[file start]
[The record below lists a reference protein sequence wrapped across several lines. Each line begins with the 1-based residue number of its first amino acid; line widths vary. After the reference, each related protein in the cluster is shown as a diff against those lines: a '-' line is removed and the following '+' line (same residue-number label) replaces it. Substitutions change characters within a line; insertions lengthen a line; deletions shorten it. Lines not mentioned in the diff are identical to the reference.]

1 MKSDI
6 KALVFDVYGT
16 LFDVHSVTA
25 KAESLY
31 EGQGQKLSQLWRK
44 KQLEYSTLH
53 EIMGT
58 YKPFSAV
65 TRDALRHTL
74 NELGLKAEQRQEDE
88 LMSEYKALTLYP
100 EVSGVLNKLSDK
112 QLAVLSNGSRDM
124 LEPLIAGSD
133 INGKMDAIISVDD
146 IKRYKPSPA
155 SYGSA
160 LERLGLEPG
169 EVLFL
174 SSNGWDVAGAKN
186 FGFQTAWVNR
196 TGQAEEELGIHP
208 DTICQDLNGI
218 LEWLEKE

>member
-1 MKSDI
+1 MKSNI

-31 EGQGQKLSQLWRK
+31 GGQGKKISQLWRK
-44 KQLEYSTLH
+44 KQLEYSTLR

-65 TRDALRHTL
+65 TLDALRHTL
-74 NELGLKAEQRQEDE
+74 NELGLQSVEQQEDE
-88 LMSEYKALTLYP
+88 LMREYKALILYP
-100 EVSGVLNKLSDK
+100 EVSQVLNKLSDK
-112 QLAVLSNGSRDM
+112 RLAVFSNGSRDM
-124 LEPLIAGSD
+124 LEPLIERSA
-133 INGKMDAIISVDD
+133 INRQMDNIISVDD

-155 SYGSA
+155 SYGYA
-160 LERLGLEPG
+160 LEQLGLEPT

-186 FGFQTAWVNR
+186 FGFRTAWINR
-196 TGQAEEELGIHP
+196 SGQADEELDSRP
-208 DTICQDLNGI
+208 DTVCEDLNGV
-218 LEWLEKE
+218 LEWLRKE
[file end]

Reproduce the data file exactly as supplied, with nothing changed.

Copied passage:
[The record below lists a reference protein sequence wrapped across several lines. Each line begins with the 1-based residue number of its first amino acid; line widths vary. After the reference, each related protein in the cluster is shown as a diff against those lines: a '-' line is removed and the following '+' line (same residue-number label) replaces it. Substitutions change characters within a line; insertions lengthen a line; deletions shorten it. Lines not mentioned in the diff are identical to the reference.]

1 MKSDI
6 KALVFDVYGT
16 LFDVHSVTA
25 KAESLY
31 EGQGQKLSQLWRK
44 KQLEYSTLH
53 EIMGT
58 YKPFSAV
65 TRDALRHTL
74 NELGLKAEQRQEDE
88 LMSEYKALTLYP
100 EVSGVLNKLSDK
112 QLAVLSNGSRDM
124 LEPLIAGSD
133 INGKMDAIISVDD
146 IKRYKPSPA
155 SYGSA
160 LERLGLEPG
169 EVLFL
174 SSNGWDVAGAKN
186 FGFQTAWVNR
196 TGQAEEELGIHP
208 DTICQDLNGI
218 LEWLEKE

>member
-1 MKSDI
+1 MKSNI

-31 EGQGQKLSQLWRK
+31 GGQGKKISQLWRK
-44 KQLEYSTLH
+44 KQLEYSTLR

-65 TRDALRHTL
+65 TLDALRHTL
-74 NELGLKAEQRQEDE
+74 NELGLQSVEQQEDE
-88 LMSEYKALTLYP
+88 LMREYKALILYP
-100 EVSGVLNKLSDK
+100 EVSQVLNKLSDK
-112 QLAVLSNGSRDM
+112 RLAVFSNGSRDM
-124 LEPLIAGSD
+124 LEPLIERSA
-133 INGKMDAIISVDD
+133 INRQMDNIISVDD

-155 SYGSA
+155 SYGYA
-160 LERLGLEPG
+160 LEQLGLEPT

-186 FGFQTAWVNR
+186 FGFRTAWINR
-196 TGQAEEELGIHP
+196 SGQADEELDSRP
-208 DTICQDLNGI
+208 DTVCEDLNGV
-218 LEWLEKE
+218 LEWLRKE